Wheat bran is a composite material made of several layers, such as pericarp, testa and aleurone. It could be fractionated into purified fractions, which might either be used as food ingredients, or serve as a starting material for extraction of bioactive compounds. The aim of this work was to evaluate the potential of using electrostatic separation as a way to obtain purified fractions from wheat bran. Ultrafine-ground bran obtained either by cryogenic grinding or by grinding at ambient temperature was used as starting material. The ultrafine bran was then charged by tribo-electrification and introduced in a chamber containing two high voltage electrodes, where bran particles were separated depending on their acquired charge, allowing positively and negatively charged fractions to be collected separately. The particle size distribution, microstructure and biochemical composition of the obtained fractions were studied. The charge of the particles was influenced by their biochemical composition: particles rich in highly branched and cross-linked arabinoxylans (pericarp) were separated from particles rich in β-glucan, ferulic acid and para-coumaric acid (aleurone cell walls). The testa and the intracellular compounds from aleurone were not highly charged, neither positively nor negatively. The most positively charged fraction represented 34% of the initial bran, and contained 62% of the ferulic acid present in the initial bran. The yield of the separation process was good (5.4% loss), and could be further increased.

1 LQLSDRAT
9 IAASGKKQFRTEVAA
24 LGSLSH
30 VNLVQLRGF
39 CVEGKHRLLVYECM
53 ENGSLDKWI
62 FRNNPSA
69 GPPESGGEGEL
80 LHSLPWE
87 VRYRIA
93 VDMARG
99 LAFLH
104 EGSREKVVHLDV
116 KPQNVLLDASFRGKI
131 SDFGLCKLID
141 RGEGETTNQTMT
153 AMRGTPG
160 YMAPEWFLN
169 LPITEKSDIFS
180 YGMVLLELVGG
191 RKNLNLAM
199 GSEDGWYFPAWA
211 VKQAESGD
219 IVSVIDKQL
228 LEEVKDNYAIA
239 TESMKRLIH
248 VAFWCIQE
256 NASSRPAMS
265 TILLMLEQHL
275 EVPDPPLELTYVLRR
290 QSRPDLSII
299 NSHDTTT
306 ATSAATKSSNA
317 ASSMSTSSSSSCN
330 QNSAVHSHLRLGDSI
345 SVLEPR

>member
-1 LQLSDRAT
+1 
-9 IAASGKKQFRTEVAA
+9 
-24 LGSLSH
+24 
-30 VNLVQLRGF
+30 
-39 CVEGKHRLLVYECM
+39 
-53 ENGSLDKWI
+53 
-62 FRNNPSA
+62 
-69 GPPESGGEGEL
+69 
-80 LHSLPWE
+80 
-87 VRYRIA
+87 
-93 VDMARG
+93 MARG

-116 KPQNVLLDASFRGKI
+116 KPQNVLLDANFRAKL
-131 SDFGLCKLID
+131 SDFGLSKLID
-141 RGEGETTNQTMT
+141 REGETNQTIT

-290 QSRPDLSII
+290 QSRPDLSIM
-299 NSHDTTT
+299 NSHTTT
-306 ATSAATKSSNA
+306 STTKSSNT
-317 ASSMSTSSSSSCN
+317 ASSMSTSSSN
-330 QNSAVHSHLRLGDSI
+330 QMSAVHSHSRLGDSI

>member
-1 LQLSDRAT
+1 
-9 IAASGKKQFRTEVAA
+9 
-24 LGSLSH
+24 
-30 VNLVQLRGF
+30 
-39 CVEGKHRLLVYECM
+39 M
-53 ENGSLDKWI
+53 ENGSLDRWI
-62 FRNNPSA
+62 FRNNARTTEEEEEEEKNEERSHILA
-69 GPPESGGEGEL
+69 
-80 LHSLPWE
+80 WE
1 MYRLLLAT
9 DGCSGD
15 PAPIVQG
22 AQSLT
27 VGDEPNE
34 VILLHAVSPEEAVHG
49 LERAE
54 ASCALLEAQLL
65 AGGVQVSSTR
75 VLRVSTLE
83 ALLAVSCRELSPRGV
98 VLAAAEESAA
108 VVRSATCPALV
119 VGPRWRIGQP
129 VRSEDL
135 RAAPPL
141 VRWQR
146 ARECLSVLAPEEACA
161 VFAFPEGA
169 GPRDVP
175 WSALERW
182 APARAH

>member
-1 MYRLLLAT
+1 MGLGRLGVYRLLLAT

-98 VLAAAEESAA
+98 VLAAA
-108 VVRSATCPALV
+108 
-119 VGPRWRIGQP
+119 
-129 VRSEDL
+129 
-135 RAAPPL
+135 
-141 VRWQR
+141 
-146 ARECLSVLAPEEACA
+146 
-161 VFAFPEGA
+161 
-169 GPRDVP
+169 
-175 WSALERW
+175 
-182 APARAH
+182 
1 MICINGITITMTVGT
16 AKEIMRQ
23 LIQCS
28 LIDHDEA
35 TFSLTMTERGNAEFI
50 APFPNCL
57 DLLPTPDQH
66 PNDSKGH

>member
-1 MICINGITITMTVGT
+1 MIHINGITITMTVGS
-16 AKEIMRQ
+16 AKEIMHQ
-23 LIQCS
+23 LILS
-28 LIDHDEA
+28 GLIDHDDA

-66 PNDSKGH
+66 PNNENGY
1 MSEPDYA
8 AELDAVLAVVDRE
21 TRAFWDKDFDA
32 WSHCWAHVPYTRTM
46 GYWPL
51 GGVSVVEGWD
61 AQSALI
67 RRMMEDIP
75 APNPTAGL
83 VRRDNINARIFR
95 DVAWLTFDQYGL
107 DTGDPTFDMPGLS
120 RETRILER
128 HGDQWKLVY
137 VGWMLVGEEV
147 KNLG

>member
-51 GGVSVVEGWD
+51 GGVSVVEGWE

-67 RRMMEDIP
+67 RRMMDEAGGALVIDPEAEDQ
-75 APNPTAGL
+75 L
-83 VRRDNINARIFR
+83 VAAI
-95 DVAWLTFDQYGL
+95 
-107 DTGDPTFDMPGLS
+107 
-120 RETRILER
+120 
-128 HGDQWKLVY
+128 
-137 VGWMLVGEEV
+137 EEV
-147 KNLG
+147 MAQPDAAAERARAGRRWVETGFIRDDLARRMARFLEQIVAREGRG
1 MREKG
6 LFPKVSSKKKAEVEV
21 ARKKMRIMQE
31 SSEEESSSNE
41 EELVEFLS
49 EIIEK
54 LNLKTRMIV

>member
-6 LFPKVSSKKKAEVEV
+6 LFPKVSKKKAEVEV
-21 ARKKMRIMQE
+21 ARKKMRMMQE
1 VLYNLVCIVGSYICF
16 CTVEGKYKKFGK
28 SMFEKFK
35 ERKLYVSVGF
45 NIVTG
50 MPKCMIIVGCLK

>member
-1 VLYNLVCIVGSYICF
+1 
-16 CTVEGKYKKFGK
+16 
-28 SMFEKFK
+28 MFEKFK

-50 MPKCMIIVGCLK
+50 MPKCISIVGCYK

- Electrostatic separation
- Ferulic acid